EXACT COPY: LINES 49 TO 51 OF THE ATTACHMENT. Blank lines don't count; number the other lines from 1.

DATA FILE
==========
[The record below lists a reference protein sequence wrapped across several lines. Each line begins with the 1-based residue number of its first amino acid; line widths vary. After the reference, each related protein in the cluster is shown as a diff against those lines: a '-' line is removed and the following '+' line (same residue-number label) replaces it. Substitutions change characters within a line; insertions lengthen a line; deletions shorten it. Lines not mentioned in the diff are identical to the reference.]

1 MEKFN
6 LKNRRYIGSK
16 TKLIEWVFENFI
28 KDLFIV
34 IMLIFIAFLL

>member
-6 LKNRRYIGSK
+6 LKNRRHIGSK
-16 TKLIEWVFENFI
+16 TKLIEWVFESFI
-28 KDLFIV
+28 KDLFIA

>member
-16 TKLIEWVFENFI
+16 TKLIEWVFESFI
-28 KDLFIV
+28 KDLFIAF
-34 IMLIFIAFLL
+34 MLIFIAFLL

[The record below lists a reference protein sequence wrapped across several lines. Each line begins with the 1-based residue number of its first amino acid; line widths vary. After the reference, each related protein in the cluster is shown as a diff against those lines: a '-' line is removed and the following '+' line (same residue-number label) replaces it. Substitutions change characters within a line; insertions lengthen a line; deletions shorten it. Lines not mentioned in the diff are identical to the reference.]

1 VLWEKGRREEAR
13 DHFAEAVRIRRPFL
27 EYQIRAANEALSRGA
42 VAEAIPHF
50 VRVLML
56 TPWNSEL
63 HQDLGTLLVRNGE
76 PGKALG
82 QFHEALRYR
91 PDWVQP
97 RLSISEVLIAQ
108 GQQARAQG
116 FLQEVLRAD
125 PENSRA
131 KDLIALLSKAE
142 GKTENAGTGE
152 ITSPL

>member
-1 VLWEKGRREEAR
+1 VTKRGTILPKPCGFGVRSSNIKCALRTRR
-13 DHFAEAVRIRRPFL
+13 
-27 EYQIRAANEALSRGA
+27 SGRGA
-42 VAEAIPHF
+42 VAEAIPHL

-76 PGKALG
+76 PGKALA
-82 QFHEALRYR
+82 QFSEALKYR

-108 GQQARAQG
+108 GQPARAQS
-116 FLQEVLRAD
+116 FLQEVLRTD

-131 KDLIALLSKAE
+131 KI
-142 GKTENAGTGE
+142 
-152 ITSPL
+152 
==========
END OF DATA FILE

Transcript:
+76 PGKALA
-82 QFHEALRYR
+82 QFSEALKYR